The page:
Digital Methodologies: Beyond Big & Small Data
Session Proposal for
9th International Conference on Social Science Methodology (RC33)
September 11th – 16th, 2016, University of Leicester (http://www.le.ac.uk/)
Christian Bokhove, University of Southampton, United Kingdom, C.Bokhove@soton.ac.uk
Mark Carrigan, University of Warwick, United Kingdom, firstname.lastname@example.org
Sarah Lewthwaite, University of Southampton, United Kingdom, email@example.com
Richard Wiggins, Institute of Education, United Kingdom firstname.lastname@example.org
In recent years the challenge of Big Data has become a dominant theme within discussions of social science methodology. But these debates have too often been played out within a limited methodological frame of reference, in which the virtues and vices of Big Data are counterpoised or the call is made to supplement Big Data with Small Data. This stream will critically analyse this methodological framing of Big Data, its strengths and limitations, with a view to developing digital methodologies which move beyond Big Data and Small Data. In doing so, we hope the stream will also addressed a broad range of related issues, such as:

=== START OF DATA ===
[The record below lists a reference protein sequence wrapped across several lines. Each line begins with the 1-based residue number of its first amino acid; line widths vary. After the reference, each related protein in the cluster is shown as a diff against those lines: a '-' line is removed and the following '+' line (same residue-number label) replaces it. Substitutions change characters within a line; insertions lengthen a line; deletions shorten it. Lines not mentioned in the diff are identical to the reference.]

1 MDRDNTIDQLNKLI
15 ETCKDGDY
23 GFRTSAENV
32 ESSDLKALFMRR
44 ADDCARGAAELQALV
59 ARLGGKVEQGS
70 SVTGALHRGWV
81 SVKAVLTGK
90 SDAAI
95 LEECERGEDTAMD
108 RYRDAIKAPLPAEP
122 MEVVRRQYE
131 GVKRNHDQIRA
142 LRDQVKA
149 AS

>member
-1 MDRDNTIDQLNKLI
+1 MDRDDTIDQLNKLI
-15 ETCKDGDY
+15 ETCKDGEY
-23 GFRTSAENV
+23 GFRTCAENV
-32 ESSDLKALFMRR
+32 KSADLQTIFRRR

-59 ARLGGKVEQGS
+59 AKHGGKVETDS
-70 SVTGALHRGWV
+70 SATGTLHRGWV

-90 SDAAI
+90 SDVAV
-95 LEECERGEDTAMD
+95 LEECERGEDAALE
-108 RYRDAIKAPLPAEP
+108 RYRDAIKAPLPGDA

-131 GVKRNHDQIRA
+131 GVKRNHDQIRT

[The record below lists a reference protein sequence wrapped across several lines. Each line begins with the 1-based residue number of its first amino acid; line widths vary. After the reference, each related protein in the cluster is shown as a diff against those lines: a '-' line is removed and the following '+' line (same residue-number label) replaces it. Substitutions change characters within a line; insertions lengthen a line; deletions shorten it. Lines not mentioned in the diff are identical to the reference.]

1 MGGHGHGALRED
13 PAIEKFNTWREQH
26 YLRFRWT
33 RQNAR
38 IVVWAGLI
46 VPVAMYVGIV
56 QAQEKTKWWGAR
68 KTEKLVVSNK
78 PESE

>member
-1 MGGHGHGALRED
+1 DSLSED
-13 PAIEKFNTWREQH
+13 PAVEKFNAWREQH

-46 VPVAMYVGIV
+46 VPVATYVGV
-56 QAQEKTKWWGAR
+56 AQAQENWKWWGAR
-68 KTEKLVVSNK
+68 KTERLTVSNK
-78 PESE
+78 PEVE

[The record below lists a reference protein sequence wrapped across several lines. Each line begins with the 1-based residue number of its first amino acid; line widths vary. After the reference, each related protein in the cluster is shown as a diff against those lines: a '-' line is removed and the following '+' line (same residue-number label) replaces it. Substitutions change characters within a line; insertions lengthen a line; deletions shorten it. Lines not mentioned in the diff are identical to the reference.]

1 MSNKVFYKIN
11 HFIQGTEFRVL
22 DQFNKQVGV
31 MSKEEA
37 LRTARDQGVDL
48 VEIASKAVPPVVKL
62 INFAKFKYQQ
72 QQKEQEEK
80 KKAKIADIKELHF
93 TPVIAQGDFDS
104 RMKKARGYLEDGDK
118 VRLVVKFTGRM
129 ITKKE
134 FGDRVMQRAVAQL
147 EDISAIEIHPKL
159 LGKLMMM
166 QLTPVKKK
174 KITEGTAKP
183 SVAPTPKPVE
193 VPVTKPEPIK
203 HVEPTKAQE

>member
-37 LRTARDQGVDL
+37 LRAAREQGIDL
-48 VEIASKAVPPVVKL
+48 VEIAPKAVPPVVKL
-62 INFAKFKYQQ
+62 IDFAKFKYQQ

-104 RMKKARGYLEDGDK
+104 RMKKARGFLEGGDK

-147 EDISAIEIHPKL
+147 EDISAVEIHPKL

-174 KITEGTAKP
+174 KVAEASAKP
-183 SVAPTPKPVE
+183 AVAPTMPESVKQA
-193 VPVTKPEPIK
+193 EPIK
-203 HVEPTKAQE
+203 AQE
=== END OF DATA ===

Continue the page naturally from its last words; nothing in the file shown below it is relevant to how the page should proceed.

- The methodological challenge of big data and digital social research
- The practical challenges of mixed methods approaches to digital social research
- The role of theoretical ideas in digital methodologies
- The relationship between Virtual Methods, Digital Methods, Technology Enhanced Methods etc.
- The methodological utility of data mining and the dangers of data fishing
- The continued utility of sampling in digital social research, for example with regard to collection methods involving Amazon’s Mechanical Turk and Twitter streams.
- What are the ethical and social implications of linking and accessing administrative data?
- What are the implications for epistemologies, data collection and analysis of the pace of change in which social life is increasingly played out online?
The stream seeks to incorporate technical issues pertaining to digital methods into a broader discussion of the impact of digital methodologies. We are particularly keen to receive papers that reflect upon and bridge existing methods and draw out a vision for the future of social science research and practice.
The session is organised jointly between the Independent Social Research Foundation’s Digital Social Science Forum and the International Journal of Social Research Methodology.
DEADLINE: 21st January, 2016